Q&A with local food impresario Keith Sarasin
Keith Sarasin’s life journey in food service began at 14, with his first job at Red Lobster. Today, at 35, the Nashua resident is founder and CEO of The Farmers Dinner, a business that exclusively presents community dinners, bringing New Hampshire farmers and chefs together, using all locally raised products from beans to brisket.
Since 2012, The Farmers Dinner has fed thousands at nearly 40 dinners, in a dining revolution that has taken root across the country. Sarasin’s company gives a financial boost and visibility to New Hampshire’s small farms. Today he works with 31 growers, who, along with the chefs, meet their dining public at each farmers dinner.
Q. What was your food background before starting The Farmers Dinner?
A. Originally, my first food job ever was actually in the kitchen at 14 years old. I was washing dishes, and I just wanted to save enough money to buy a mountain bike at the time, and I still never got that mountain bike. From there I moved my way up. Became a kitchen manager, a sous chef, an executive chef and then finally I ended up leaving that all behind to become a private chef. That’s when I got the idea for The Farmers Dinner.
Q. Why did you take a chance in 2012 to found The Farmers Dinner?
A. I was doing contract work with an organization called Visualize Nashua, and their project was to basically create ideas within the community. I had this idea of doing dinners based off just purely local ingredients to honor some of these great farmers. So I spent some time with the farmers, pitched the idea and then the community voted on it. It became one of the events that they really wanted to see happen.
In 2012, we worked with Saffron Bistro and chef Joe Drift. He took on the project and gave it the big thumbs up, and we had our first farmers dinner, with the format that is still tried and true today. We have farmers speak in between courses, talking about stories they have on the farm.
Q. How far does the non-New Hampshire food we eat travel before getting here?
A. The average meal travels over 1,500 miles before it reaches your plate. When I saw that statistic originally, I was baffled. It bothered me, and I think it was one of the catalysts for trying to track our mileage for the farmers dinner. Our ingredients travel, on average, about 50 to 70 miles.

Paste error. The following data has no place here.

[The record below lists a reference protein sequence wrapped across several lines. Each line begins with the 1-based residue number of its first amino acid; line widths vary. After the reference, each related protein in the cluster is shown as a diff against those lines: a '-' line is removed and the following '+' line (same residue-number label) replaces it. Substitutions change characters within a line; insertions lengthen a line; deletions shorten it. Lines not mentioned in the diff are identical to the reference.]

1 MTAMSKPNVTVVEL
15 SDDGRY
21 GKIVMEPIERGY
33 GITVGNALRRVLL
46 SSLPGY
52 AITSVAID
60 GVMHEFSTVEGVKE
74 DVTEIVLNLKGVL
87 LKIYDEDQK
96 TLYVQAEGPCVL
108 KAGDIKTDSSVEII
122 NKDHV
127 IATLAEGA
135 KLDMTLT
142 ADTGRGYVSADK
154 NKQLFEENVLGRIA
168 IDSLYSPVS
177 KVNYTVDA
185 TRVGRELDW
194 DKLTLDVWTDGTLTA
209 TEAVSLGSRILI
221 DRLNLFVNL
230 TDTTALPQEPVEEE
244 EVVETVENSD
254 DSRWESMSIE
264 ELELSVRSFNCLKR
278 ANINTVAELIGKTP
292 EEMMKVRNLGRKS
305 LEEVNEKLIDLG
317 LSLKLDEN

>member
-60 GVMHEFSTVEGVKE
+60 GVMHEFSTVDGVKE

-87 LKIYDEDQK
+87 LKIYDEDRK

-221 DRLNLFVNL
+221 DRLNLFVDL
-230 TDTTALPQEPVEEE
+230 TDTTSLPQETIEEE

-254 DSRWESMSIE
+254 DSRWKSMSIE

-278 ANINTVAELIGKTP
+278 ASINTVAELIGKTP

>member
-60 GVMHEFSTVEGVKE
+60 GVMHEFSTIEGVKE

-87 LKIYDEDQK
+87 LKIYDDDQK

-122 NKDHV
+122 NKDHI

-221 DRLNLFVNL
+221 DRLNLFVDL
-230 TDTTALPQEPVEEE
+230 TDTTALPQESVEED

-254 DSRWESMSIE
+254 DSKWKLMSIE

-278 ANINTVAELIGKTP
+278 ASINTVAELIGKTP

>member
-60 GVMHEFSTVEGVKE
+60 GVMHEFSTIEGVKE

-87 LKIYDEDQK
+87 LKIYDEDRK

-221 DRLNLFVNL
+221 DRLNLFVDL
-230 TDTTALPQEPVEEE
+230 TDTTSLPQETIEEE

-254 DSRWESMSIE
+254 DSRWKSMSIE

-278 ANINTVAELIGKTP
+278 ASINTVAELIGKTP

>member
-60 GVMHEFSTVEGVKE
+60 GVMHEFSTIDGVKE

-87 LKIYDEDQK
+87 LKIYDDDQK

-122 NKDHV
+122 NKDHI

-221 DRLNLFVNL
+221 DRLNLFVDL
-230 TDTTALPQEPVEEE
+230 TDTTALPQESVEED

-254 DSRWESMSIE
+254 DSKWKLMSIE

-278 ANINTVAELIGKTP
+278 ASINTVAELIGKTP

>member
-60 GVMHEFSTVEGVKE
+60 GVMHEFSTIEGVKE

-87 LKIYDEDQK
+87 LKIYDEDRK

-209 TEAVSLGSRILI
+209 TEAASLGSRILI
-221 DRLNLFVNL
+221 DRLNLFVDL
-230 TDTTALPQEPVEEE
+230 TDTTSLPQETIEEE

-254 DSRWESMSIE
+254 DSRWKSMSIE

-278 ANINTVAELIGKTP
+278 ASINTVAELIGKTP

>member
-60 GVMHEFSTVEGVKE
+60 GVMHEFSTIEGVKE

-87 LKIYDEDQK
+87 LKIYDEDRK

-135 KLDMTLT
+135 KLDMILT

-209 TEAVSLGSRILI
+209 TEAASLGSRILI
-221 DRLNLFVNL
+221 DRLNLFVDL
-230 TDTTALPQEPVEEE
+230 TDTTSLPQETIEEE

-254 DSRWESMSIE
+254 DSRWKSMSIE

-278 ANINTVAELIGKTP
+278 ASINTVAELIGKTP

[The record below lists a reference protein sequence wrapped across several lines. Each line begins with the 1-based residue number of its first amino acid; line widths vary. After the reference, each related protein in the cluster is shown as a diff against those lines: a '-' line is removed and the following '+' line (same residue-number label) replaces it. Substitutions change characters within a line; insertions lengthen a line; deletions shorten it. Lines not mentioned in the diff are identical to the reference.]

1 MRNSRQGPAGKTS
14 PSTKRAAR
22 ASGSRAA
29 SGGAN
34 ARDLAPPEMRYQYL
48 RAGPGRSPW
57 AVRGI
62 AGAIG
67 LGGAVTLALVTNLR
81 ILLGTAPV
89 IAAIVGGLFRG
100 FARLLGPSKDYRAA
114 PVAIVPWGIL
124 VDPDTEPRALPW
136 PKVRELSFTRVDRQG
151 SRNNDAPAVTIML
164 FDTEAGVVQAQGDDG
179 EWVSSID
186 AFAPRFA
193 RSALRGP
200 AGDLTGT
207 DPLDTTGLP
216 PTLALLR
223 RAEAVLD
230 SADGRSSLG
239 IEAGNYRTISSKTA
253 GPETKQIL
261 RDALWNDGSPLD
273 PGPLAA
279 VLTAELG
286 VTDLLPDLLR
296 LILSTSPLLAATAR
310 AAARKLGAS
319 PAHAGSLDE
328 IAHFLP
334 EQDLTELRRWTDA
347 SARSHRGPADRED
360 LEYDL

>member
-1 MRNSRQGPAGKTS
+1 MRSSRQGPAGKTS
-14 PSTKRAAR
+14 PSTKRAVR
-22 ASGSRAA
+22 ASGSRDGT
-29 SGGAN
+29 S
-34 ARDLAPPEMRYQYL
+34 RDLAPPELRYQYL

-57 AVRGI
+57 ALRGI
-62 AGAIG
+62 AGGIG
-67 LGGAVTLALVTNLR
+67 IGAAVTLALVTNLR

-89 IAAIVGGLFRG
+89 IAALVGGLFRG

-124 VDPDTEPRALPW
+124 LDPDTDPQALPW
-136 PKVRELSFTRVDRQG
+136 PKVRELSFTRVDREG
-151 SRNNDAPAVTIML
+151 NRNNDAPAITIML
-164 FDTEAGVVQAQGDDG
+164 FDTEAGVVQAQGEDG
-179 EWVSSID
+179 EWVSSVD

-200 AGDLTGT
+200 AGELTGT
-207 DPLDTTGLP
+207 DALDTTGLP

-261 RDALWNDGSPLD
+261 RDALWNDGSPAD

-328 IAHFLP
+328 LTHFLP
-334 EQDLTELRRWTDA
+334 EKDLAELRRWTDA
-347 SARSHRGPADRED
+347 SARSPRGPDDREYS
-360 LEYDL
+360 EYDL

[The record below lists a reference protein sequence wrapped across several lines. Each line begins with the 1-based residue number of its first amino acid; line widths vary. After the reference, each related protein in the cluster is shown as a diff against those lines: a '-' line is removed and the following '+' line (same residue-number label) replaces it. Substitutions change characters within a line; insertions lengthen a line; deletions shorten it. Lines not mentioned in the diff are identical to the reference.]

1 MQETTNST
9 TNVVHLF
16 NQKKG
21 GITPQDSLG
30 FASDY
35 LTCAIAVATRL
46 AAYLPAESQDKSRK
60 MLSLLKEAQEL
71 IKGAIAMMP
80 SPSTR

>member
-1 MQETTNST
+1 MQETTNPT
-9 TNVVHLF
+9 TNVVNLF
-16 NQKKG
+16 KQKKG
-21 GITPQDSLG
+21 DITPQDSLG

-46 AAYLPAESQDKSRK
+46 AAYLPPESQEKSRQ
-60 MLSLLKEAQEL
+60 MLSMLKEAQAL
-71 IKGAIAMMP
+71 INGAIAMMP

Q. What exactly is The Farmers Dinner?
A. We work with local farms within about a 50-mile area from the location where we are hosting the dinner. We go to these farms, hang out with the farmers and get to know them, which helps us to understand what they do and why they do certain practices. And then we bring that experience to the dinner.
Our tagline is, “A story in every bite.” We want people to understand that behind those bites lie stories that are rooted deep in the fields of these farmers. So we create a community-based setting where you get to meet your farmer, have exceptional food prepared at a high standard and really have a moment where you come back to the farm and meet the people growing your food. We’ve done several outside, and they’re always majestic. We’re going to be doing a lot more outside.
Q. How has this farm-to-table movement benefited New Hampshire Farmers?
A. Even with our small company, we have been able to give back over $50,000 to the pockets of local farmers. We’ve taken on a series of small farms, and we’ve pledged to purchase from them and to help promote them. They’ve been able to continue their farm, pay their bills – things of that nature. And now a lot of fantastic restaurants sourcing locally. You think of the New Hampshire farm-to-restaurant connection and what Charlie Burke has been able to do there. This has the given light to a lot of these small farms. Restaurants are now pledging to buy from them, creating their own microeconomy in allowing these farms to flourish.
Q. How did you initially connect with these farmers to get them involved?